I had a short break (like a couple of days) upon returning from the Gold Coast and then jumped straight back into training, this time for Ross.  I’m now wondering, with my motivation waning, whether I should have taken a longer break. I have moments where I run simply because I have to, not because I want to. I make excuses, I slack off. I’m not running because I really can’t be bothered.  When I’m in the mood I go crazy, I can run, do my gym and eat well without missing a beat.  This as been hit and miss for a few weeks now.  I’ve got three weeks til Ross and while I know I can do the distance without too much issue,  I have moments of thinking I’m not prepared enough.  Then there’s the fuelling issue – do I take my hydration belt, my new jetpack backpack or do I go with nothing but my watch. The option to do a long run with no hydration is very tempting. The feeling of freedom, lightweight, nothing bogging me down so to speak. But then I know I like to have a drink whenever I feel like it. On the other hand I know the course from last year and where the drink stations are. Including the one at the start/finish there are 3, plenty over the course of 10kms.

How do I work my training after this race  Do I follow my own plan after this, or give it two weeks between race and plan commencement?  Right now, I’m thinking my own plan. Work on the strength and aim to do 2 or 3 runs per week. A long run on the weekend and the others where I fit them in. I know when I was being more consistent with my strength the runs were easier, and I felt better when doing them. Ah the  problems. First world ones at that.  I am grateful that I can run, despite my few injuries this year, I am still going, still moving forward.

I realise as I write/fumble my way through this, why I am feeling this way. There are stresses at work, and I’m doing 10 hour days for the next however long, which at times will feel twice that, my husband is going through some stuff, and I’m tired.  I need that one sleep in a week (preferably not on my long run day), to stop doing too much,  working on being the best wife and mother I can, and the best employee I can be. I don’t like to be doing nothing, or letting everyone do things for me not when I know I can do them myself.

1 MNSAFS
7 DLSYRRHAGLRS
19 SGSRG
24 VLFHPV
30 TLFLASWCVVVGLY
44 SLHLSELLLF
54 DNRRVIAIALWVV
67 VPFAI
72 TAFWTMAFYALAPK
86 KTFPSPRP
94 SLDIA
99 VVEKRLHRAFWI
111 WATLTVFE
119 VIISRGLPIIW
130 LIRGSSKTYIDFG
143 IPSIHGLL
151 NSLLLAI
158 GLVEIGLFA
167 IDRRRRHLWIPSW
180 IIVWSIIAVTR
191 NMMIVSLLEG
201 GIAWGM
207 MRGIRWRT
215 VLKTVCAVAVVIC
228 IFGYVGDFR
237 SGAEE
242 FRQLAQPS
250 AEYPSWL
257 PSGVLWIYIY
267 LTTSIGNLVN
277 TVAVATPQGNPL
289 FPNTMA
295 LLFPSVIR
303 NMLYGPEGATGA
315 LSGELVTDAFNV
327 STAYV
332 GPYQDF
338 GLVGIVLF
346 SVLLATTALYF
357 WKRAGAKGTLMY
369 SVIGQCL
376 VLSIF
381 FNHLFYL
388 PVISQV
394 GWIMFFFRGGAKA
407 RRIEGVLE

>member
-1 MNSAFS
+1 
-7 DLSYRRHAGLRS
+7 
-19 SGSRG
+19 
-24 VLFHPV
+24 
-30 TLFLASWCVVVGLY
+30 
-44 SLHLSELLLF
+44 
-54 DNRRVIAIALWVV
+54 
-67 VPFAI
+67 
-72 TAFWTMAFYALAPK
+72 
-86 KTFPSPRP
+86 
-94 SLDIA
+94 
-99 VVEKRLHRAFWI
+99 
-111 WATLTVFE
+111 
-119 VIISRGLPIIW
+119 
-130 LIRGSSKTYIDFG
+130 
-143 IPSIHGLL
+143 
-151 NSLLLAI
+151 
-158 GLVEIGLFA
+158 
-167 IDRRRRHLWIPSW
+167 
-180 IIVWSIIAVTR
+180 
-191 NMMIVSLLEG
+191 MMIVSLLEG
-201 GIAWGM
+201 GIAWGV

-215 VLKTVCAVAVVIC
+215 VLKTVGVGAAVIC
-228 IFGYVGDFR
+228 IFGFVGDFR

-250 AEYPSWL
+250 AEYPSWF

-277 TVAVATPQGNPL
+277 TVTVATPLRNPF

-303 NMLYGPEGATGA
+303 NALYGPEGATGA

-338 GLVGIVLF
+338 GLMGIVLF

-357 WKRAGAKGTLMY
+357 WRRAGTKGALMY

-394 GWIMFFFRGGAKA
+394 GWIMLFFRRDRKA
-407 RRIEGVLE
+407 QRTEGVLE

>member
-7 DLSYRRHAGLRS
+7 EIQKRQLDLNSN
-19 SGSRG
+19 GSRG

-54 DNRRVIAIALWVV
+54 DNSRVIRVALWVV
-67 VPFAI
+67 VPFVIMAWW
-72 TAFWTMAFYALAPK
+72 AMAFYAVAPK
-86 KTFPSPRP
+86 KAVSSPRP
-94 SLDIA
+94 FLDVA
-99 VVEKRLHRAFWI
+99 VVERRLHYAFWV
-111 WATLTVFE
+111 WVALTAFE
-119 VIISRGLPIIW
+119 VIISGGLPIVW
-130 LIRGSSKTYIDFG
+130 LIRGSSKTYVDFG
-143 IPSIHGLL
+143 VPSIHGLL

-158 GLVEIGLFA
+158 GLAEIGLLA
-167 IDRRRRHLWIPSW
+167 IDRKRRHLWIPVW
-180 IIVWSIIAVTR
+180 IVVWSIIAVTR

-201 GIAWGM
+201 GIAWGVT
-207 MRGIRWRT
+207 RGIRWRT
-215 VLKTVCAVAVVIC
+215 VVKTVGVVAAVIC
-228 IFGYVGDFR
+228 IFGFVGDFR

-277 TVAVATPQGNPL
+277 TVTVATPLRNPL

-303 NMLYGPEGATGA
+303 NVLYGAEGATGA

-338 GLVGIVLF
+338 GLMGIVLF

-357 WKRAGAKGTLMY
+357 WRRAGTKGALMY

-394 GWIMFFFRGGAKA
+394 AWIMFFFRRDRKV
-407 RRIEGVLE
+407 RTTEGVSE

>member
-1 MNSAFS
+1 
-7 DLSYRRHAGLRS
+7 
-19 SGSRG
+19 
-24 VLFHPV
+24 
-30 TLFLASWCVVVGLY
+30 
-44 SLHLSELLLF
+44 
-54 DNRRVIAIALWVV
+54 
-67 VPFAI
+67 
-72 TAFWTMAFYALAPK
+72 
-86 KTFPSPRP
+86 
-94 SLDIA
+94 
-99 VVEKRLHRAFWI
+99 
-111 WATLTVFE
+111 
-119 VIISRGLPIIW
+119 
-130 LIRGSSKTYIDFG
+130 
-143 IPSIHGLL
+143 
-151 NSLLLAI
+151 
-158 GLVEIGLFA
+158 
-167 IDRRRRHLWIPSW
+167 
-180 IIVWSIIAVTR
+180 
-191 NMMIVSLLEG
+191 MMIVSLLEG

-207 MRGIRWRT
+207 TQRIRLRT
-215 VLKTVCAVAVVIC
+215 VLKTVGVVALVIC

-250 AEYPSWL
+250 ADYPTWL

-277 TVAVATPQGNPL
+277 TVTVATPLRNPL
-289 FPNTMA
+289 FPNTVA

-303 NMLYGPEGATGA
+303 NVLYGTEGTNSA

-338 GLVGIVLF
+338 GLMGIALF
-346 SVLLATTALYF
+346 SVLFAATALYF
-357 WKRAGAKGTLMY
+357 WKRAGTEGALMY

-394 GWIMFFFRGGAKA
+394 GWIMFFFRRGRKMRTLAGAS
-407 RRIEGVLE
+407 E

So after that little bit of nonsense, I think I will take a longer break after this next race before I start my planning for Point to Pinnacle. It doesn’t mean I won’t run, jus  that I won’t have a plan to run to, just strength and run, nothing more, nothing less.

Train as you feel it, don’t push it, your body will know what to do.

jennifer

GCAM 17 part 2, the race

I get to my corral and, feeling a moment of relief, settle for what feels like half a second to catch my breath. Still feeling a little panicked and out of breath I take off my jacket, and yank on the tutu, all a little too fast to be comfortable.  Tying the jacket to the back of my pack I pull it on, making sure it’s fitting in all the right places.  Some guy sees the bottles and says “no jet packs allowed” I laugh back at him and say “I wish” before he disappears into the crowd.